April 24, 2014
CELS is not CFK II
Following the stillborn (or at least suspended) promotion of Army Chief-of-Staff Cesar Milani, the big question must surely be why President Cristina Fernández de Kirchner hangs onto him at all. The presidential objections to “media lynching” might be valid in the case of an ordinary citizen who is innocent until proven guilty but the bar must be raised for a military commander in a situation akin to Caesar’s wife. Standing by Milani after the exposure of his “dirty war” record by the Centre for Legal and Social Studies (CELS) human rights body is a costlier political option than cutting her losses so why persist? One obvious explanation is a reluctance to admit to error or to yield an inch to the opposition or media criticism. There seems to be no Plan B to Milani, unlike the most recent failure to impose a presidential nomination last year when Comptroller-General Daniel Reposo could be more than adequately replaced in his doomed bid to become Attorney-General by the current incumbent Alejandra Gils Carbó (his equal in political loyalty and far superior in legal qualifications). But until a more convincing explanation is produced, it is also difficult to resist the conclusion that the military intelligence chief is being defended because he knows too much.
This episode also has repercussions beyond the definition of the military helm, not least the stability of the new Defence Minister Agustín Rossi, whose 52 days in office have coincided with the push to place Milani in charge of the Army top brass. One of the most striking features of the Milani saga has been the chinks appearing in the hither to ironclad Victory Front discipline in Congress — a discipline which never questioned either the outrageous agreement with Iran or a judicial reform package which went far more towards colonizing than democratizing or modernizing the judiciary (and whose disarming of litigation against the state was rejected by CELS). Thus such prominent senators as Upper House Majority Leader Miguel Angel Pichetto and Daniel Filmus (locked in a key re-election battle in this capital) were ducking out of the front line of the Milani ratification process even before CELS confirmed the charges against him. Not to mention human rights activists for whom the Milani nomination crossed the line, ruling out the benefit of the doubt for an administration supportive of their cause.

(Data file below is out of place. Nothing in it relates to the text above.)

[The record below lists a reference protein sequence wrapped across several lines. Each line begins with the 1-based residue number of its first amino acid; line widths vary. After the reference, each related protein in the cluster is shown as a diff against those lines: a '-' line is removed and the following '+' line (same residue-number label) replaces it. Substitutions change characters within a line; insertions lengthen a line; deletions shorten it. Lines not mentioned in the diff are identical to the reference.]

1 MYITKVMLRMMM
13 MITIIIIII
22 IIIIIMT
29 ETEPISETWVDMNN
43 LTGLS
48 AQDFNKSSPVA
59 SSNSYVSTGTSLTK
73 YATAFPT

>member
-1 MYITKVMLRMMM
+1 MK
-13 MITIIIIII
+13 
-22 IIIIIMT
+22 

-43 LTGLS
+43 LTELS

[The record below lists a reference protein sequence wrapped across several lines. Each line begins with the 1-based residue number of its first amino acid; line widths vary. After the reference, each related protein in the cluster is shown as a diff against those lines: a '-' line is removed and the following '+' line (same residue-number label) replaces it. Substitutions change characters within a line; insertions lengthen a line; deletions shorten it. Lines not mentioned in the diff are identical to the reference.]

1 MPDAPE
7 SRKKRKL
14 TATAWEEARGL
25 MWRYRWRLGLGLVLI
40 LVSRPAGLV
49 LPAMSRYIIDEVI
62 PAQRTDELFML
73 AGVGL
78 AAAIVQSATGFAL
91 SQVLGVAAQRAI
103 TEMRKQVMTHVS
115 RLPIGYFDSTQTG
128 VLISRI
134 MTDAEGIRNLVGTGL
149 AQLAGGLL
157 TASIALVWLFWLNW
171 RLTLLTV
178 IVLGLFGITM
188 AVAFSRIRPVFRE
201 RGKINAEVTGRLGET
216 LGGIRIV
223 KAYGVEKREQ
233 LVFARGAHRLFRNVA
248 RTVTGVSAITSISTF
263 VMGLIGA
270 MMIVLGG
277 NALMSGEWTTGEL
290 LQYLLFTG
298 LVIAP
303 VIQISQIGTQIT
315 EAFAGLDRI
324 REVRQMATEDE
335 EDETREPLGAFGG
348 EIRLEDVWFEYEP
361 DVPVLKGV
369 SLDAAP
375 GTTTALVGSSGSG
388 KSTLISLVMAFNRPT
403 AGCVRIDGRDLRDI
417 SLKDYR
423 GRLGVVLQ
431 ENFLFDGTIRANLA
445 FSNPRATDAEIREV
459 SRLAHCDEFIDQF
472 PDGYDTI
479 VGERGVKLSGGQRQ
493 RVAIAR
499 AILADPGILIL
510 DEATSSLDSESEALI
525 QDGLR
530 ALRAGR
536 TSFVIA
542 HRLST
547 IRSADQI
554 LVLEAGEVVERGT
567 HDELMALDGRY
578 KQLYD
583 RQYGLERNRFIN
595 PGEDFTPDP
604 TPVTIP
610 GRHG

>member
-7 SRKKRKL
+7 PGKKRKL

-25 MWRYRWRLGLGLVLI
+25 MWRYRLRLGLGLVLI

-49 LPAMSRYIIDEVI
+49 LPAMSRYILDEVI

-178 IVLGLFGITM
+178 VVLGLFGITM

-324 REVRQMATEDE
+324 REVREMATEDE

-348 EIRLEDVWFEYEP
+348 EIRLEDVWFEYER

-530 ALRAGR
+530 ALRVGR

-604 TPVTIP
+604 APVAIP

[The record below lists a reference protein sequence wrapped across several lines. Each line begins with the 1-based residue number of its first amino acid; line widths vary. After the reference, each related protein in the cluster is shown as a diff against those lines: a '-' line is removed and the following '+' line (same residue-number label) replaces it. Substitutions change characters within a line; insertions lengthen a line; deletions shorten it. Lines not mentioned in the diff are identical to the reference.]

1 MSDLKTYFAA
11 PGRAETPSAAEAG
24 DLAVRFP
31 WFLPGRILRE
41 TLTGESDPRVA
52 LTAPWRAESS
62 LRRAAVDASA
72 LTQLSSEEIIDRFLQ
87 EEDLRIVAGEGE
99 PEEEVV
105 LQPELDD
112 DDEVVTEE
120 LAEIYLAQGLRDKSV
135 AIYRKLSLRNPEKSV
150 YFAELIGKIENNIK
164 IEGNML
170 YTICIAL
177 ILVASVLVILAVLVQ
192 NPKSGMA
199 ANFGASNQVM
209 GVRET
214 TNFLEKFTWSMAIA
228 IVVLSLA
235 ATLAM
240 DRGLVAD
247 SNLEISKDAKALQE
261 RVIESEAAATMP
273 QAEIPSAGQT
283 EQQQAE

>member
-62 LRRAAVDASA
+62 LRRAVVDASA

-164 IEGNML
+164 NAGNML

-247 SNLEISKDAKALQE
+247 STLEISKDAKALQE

All too often, the denial of an error only deepens it.